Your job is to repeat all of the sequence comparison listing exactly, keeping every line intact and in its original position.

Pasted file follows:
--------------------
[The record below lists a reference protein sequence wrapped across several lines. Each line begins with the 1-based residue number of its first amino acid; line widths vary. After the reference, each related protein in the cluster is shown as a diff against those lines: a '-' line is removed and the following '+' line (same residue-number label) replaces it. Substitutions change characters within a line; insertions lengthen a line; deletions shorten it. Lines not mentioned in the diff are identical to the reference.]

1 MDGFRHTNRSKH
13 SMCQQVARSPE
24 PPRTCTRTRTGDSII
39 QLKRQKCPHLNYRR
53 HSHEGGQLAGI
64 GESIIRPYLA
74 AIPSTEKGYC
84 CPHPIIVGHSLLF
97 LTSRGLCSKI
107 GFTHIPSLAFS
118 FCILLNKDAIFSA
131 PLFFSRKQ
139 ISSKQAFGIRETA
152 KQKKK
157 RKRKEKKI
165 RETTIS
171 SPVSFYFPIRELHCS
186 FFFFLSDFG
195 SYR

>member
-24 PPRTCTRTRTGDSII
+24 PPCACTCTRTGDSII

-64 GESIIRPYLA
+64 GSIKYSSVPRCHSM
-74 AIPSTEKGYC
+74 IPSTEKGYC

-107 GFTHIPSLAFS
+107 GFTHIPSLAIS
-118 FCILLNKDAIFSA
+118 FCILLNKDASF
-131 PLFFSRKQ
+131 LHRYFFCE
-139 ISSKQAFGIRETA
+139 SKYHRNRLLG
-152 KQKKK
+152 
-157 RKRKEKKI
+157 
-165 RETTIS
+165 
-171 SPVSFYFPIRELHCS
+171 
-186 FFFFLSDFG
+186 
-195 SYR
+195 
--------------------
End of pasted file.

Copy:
[The record below lists a reference protein sequence wrapped across several lines. Each line begins with the 1-based residue number of its first amino acid; line widths vary. After the reference, each related protein in the cluster is shown as a diff against those lines: a '-' line is removed and the following '+' line (same residue-number label) replaces it. Substitutions change characters within a line; insertions lengthen a line; deletions shorten it. Lines not mentioned in the diff are identical to the reference.]

1 MDGFRHTNRSKH
13 SMCQQVARSPE
24 PPRTCTRTRTGDSII
39 QLKRQKCPHLNYRR
53 HSHEGGQLAGI
64 GESIIRPYLA
74 AIPSTEKGYC
84 CPHPIIVGHSLLF
97 LTSRGLCSKI
107 GFTHIPSLAFS
118 FCILLNKDAIFSA
131 PLFFSRKQ
139 ISSKQAFGIRETA
152 KQKKK
157 RKRKEKKI
165 RETTIS
171 SPVSFYFPIRELHCS
186 FFFFLSDFG
195 SYR

>member
-24 PPRTCTRTRTGDSII
+24 PPCACTCTRTGDSII

-64 GESIIRPYLA
+64 GSIKYSSVPRCHSM
-74 AIPSTEKGYC
+74 IPSTEKGYC

-107 GFTHIPSLAFS
+107 GFTHIPSLAIS
-118 FCILLNKDAIFSA
+118 FCILLNKDASF
-131 PLFFSRKQ
+131 LHRYFFCE
-139 ISSKQAFGIRETA
+139 SKYHRNRLLG
-152 KQKKK
+152 
-157 RKRKEKKI
+157 
-165 RETTIS
+165 
-171 SPVSFYFPIRELHCS
+171 
-186 FFFFLSDFG
+186 
-195 SYR
+195 